5

Here is a UNC path I've got.\\sharespace\test1\10.0.1212.1

Can I get its parent path\\sharespace\test1\?

  • Basic powershell questions are more likely to be tolerated and answered well on stackoverflow.com . – Mark Aug 4 '11 at 19:58
6

There are a few options. If you have access to the share then:

(Get-Item '\\sharespace\test1\10.0.1212.1').Parent.Fullname

If you do not have access to the share, you can go the more unpalatable route of manipulating the string in various ways. This is one:

$path = '\\sharespace\test1\10.0.1212.1'
[string]::Join('\', $path.Split('\')[0..$($path.Split('\').Length-2)])
2

There's a cmdlet for this:

Split-Path \\sharespace\test1\10.0.1212.1
\\sharespace\test1

It doesn't include the trailing '\', but if you use Join-Path then PowerShell will take care of adding it if required anyway.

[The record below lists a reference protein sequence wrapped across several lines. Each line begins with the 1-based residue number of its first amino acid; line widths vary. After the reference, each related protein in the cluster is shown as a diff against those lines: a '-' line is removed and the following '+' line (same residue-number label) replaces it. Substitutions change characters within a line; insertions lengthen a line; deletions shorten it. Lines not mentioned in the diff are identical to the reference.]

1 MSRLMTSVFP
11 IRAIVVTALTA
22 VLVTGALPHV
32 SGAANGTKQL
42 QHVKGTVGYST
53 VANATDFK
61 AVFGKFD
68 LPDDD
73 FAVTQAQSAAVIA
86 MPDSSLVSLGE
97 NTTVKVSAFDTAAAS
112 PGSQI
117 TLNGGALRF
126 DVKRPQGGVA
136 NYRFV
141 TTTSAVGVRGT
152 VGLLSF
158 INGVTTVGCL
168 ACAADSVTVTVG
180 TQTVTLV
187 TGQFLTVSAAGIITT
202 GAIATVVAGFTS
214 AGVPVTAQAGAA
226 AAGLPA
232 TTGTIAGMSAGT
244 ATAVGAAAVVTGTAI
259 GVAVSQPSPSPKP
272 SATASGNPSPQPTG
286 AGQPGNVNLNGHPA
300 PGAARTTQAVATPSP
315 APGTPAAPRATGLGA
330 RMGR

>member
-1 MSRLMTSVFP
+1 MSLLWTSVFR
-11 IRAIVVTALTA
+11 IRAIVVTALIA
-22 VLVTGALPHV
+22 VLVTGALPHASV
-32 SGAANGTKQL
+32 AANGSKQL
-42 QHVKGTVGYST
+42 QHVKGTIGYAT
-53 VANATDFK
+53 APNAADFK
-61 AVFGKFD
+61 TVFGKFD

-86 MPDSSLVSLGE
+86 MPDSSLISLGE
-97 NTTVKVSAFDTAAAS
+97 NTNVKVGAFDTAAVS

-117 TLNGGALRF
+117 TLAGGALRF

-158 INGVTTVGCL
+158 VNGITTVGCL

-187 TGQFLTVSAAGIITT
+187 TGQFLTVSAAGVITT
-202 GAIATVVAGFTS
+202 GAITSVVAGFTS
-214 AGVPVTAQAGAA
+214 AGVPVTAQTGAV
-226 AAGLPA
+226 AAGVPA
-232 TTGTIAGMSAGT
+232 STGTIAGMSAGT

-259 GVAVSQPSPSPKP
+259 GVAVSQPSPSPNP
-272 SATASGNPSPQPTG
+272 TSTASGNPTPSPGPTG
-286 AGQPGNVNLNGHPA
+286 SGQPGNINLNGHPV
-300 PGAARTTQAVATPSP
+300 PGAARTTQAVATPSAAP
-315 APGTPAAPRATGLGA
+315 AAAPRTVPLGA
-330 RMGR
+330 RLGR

NOTE: Split-Path and Join-Path try to resolve the path on the local machine, so if the path has a drive letter (say, 'F:') that is not a valid drive on the local machine, these cmdlets will throw an error. With UNC paths like the above you shouldn't have a problem.

  • 2
    Fyi this doesn't work with UNC paths if you only have the host and ShareName Split-Path "\\HostName.domain.com\ShareName" but if you specify a folder under the share it works Split-Path "\\HostName.domain.com\ShareName\test" – Chris Magnuson Apr 27 '17 at 12:45
1

Here's a simple way to parse the parent path out of the full UNC path.

$fullPath = "\\sharespace\test1\10.0.1212.1"
$parentPath = "\\" + [string]::join("\",$fullPath.Split("\")[2..3])

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